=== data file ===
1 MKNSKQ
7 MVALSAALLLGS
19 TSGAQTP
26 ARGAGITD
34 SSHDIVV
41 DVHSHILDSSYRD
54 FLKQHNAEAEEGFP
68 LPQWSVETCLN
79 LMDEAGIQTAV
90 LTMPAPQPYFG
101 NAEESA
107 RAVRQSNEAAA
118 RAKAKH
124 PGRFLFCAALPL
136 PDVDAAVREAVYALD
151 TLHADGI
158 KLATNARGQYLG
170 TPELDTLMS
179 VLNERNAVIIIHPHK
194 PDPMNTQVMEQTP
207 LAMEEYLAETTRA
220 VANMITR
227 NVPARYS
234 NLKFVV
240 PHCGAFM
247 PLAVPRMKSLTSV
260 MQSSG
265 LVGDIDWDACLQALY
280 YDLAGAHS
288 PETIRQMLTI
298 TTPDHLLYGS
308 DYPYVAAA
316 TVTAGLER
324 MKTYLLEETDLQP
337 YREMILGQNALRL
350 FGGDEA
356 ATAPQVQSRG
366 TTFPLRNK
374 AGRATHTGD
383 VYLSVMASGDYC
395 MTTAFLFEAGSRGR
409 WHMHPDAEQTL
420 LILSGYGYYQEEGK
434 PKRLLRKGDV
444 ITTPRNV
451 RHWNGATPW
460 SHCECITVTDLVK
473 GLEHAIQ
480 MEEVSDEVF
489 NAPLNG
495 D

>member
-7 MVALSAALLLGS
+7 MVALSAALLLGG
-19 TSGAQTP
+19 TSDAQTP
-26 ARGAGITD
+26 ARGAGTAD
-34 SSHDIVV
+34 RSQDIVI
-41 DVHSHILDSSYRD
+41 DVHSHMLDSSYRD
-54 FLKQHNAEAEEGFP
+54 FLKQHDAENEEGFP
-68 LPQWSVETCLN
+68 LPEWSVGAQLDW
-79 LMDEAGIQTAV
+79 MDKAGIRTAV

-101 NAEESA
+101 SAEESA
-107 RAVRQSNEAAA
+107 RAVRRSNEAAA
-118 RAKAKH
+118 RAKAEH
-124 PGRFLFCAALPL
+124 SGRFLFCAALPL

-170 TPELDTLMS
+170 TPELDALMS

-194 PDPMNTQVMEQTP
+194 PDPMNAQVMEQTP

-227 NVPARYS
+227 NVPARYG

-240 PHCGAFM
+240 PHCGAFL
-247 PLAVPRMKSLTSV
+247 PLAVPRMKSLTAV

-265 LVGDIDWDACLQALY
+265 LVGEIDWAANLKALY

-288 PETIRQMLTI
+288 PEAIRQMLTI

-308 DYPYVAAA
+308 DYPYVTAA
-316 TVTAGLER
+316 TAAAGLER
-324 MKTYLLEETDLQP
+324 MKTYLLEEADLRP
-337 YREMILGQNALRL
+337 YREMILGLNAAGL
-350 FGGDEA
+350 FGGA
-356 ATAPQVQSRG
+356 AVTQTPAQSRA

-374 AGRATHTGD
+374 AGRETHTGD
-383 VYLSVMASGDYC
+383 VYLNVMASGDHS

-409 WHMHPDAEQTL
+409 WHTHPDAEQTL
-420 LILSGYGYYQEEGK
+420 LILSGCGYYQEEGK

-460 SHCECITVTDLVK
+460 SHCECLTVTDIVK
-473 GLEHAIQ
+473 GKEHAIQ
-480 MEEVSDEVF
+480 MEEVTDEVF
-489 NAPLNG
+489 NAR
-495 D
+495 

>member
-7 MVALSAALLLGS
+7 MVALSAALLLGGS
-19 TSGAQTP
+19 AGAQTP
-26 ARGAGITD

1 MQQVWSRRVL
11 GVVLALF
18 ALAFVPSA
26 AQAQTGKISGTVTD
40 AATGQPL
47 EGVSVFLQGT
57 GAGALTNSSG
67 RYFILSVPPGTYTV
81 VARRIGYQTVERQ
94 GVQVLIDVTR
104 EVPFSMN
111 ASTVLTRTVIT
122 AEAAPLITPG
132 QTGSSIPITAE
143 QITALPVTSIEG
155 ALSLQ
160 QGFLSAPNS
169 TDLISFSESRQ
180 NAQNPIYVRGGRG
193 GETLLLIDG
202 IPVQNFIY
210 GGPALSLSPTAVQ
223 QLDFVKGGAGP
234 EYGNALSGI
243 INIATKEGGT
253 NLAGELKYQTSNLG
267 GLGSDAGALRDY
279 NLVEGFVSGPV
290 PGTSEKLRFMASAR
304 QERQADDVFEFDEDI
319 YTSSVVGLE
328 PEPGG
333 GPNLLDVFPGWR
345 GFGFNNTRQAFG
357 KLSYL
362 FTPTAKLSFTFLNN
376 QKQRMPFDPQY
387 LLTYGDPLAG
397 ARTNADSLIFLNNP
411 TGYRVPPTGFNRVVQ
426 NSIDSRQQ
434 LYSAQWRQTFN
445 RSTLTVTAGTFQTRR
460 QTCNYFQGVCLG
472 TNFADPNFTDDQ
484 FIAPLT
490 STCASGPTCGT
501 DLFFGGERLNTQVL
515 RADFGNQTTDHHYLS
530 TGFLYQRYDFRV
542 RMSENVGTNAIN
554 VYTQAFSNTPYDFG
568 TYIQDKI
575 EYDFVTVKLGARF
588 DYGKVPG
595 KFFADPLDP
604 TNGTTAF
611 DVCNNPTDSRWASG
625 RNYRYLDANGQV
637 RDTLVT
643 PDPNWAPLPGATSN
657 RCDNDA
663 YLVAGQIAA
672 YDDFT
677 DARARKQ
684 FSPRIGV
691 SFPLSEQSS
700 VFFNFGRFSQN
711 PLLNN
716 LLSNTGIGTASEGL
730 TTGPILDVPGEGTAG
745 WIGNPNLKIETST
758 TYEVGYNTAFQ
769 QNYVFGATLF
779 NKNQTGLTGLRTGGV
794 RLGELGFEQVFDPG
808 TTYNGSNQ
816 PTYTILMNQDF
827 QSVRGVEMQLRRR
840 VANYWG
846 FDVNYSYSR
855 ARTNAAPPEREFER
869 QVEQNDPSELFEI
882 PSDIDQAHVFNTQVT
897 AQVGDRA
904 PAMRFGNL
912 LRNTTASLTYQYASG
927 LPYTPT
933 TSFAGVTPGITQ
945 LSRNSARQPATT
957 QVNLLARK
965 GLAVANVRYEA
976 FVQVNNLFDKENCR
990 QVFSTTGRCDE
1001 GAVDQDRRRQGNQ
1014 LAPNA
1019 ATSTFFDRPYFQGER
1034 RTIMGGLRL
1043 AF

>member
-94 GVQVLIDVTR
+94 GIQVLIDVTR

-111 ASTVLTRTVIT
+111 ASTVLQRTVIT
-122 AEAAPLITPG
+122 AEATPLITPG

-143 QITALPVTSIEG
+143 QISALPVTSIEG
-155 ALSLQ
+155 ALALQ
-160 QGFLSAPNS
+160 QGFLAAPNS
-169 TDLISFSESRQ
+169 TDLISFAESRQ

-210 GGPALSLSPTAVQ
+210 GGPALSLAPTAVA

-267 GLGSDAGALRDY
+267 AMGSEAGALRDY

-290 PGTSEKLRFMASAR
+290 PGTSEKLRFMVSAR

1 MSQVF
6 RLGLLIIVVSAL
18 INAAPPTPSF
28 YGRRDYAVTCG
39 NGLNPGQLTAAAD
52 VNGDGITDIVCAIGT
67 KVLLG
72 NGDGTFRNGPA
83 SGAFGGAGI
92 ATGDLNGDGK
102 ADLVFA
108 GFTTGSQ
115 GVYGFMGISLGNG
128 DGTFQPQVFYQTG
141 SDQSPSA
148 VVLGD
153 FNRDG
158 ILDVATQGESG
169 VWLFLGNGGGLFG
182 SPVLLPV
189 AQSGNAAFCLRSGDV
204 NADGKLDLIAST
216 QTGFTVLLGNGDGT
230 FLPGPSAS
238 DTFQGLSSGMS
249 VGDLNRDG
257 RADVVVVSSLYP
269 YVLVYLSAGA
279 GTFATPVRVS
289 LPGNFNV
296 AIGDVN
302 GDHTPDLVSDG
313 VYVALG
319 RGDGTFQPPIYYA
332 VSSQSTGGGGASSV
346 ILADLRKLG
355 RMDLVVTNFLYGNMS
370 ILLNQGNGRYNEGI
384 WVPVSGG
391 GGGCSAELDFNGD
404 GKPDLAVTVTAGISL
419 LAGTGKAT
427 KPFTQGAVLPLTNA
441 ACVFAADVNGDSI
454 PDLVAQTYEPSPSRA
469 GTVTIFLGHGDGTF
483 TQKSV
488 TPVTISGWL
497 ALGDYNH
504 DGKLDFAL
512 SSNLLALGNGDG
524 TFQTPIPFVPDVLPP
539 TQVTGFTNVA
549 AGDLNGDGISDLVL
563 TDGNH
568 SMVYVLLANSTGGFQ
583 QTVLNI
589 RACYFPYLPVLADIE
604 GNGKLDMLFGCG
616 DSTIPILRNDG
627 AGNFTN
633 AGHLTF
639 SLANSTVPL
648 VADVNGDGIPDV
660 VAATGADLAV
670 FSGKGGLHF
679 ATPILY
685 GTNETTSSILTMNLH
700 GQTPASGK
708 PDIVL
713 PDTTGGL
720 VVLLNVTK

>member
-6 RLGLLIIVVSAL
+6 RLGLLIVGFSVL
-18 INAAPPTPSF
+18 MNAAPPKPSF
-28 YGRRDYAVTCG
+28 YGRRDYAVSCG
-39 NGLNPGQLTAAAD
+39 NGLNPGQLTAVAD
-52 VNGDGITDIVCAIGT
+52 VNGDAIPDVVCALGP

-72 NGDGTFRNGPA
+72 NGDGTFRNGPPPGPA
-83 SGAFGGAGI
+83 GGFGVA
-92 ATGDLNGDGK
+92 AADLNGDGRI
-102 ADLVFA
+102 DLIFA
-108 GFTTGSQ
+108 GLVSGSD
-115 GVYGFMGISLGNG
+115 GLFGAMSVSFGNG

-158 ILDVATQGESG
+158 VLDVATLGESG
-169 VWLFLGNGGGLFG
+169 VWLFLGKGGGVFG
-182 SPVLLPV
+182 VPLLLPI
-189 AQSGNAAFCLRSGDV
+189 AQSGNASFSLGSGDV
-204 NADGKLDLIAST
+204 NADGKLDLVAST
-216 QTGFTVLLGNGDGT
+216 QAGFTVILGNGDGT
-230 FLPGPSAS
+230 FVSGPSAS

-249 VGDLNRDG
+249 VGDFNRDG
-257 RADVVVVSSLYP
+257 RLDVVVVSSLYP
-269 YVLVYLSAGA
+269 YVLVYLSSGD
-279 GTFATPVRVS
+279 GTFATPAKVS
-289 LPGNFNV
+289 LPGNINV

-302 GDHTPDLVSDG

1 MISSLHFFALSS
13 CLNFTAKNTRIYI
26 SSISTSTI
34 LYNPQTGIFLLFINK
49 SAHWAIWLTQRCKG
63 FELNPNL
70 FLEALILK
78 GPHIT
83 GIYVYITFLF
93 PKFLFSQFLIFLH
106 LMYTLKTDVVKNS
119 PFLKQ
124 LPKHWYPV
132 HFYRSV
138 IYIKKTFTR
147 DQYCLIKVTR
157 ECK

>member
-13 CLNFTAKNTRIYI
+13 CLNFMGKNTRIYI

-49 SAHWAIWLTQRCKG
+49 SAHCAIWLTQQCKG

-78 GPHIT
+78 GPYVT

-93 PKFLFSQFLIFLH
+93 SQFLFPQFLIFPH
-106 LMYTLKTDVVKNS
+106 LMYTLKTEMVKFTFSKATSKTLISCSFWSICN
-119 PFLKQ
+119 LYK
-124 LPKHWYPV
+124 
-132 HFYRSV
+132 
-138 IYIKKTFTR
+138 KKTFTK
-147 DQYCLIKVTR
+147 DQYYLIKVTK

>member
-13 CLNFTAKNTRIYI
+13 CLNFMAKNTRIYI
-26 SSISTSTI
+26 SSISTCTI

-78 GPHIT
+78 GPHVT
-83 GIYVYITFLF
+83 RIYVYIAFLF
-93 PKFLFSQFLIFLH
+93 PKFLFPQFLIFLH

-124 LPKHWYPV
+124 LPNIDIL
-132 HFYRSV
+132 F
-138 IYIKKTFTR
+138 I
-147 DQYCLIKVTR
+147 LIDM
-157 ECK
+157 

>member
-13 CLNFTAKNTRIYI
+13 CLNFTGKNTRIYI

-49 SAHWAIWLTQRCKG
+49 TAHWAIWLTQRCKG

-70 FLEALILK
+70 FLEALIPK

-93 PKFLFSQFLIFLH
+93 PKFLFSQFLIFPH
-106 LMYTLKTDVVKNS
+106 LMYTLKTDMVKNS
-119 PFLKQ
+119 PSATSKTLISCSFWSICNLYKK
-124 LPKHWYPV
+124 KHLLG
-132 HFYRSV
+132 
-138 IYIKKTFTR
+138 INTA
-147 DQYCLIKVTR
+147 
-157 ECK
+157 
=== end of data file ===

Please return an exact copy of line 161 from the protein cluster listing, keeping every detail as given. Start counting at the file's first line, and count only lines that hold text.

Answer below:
357 KLSYL